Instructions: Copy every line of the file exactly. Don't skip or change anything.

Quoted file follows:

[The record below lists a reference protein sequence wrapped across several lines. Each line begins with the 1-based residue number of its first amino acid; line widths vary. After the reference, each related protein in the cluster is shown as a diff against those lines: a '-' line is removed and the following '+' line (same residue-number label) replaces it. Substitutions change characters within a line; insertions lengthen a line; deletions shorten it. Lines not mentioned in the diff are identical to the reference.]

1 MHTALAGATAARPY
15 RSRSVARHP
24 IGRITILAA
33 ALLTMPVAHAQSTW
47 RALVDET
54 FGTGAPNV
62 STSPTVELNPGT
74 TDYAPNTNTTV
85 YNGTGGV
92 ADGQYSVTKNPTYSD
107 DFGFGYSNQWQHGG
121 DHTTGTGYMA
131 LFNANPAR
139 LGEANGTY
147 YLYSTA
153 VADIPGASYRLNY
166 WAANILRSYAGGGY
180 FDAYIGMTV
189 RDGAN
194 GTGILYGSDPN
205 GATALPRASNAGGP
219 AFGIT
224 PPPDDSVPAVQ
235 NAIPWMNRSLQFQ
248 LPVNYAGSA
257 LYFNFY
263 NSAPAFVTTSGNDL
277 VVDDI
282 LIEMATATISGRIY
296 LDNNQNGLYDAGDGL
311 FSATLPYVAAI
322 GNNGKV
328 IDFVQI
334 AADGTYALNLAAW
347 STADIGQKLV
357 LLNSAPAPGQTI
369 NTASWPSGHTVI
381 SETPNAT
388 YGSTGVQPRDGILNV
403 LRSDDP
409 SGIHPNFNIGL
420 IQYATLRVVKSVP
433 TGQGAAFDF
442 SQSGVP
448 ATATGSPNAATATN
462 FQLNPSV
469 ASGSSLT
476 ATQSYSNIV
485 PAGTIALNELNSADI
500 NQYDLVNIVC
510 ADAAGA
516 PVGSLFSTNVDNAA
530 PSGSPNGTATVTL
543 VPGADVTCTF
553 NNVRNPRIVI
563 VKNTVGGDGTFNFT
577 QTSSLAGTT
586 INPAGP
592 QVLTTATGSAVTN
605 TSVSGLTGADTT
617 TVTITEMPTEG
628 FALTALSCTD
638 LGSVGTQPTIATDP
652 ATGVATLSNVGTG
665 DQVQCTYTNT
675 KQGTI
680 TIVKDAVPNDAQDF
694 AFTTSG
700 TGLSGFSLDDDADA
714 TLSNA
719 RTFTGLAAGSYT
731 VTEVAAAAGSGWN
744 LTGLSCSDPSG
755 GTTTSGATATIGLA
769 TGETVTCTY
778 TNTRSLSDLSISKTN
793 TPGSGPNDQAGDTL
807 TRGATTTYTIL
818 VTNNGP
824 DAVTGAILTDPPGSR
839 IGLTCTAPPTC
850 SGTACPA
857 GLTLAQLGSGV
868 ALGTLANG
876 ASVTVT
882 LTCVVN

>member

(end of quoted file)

[The record below lists a reference protein sequence wrapped across several lines. Each line begins with the 1-based residue number of its first amino acid; line widths vary. After the reference, each related protein in the cluster is shown as a diff against those lines: a '-' line is removed and the following '+' line (same residue-number label) replaces it. Substitutions change characters within a line; insertions lengthen a line; deletions shorten it. Lines not mentioned in the diff are identical to the reference.]

1 MHTALAGATAARPY
15 RSRSVARHP
24 IGRITILAA
33 ALLTMPVAHAQSTW
47 RALVDET
54 FGTGAPNV
62 STSPTVELNPGT
74 TDYAPNTNTTV
85 YNGTGGV
92 ADGQYSVTKNPTYSD
107 DFGFGYSNQWQHGG
121 DHTTGTGYMA
131 LFNANPAR
139 LGEANGTY
147 YLYSTA
153 VADIPGASYRLNY
166 WAANILRSYAGGGY
180 FDAYIGMTV
189 RDGAN
194 GTGILYGSDPN
205 GATALPRASNAGGP
219 AFGIT
224 PPPDDSVPAVQ
235 NAIPWMNRSLQFQ
248 LPVNYAGSA
257 LYFNFY
263 NSAPAFVTTSGNDL
277 VVDDI
282 LIEMATATISGRIY
296 LDNNQNGLYDAGDGL
311 FSATLPYVAAI
322 GNNGKV
328 IDFVQI
334 AADGTYALNLAAW
347 STADIGQKLV
357 LLNSAPAPGQTI
369 NTASWPSGHTVI
381 SETPNAT
388 YGSTGVQPRDGILNV
403 LRSDDP
409 SGIHPNFNIGL
420 IQYATLRVVKSVP
433 TGQGAAFDF
442 SQSGVP
448 ATATGSPNAATATN
462 FQLNPSV
469 ASGSSLT
476 ATQSYSNIV
485 PAGTIALNELNSADI
500 NQYDLVNIVC
510 ADAAGA
516 PVGSLFSTNVDNAA
530 PSGSPNGTATVTL
543 VPGADVTCTF
553 NNVRNPRIVI
563 VKNTVGGDGTFNFT
577 QTSSLAGTT
586 INPAGP
592 QVLTTATGSAVTN
605 TSVSGLTGADTT
617 TVTITEMPTEG
628 FALTALSCTD
638 LGSVGTQPTIATDP
652 ATGVATLSNVGTG
665 DQVQCTYTNT
675 KQGTI
680 TIVKDAVPNDAQDF
694 AFTTSG
700 TGLSGFSLDDDADA
714 TLSNA
719 RTFTGLAAGSYT
731 VTEVAAAAGSGWN
744 LTGLSCSDPSG
755 GTTTSGATATIGLA
769 TGETVTCTY
778 TNTRSLSDLSISKTN
793 TPGSGPNDQAGDTL
807 TRGATTTYTIL
818 VTNNGP
824 DAVTGAILTDPPGSR
839 IGLTCTAPPTC
850 SGTACPA
857 GLTLAQLGSGV
868 ALGTLANG
876 ASVTVT
882 LTCVVN

>member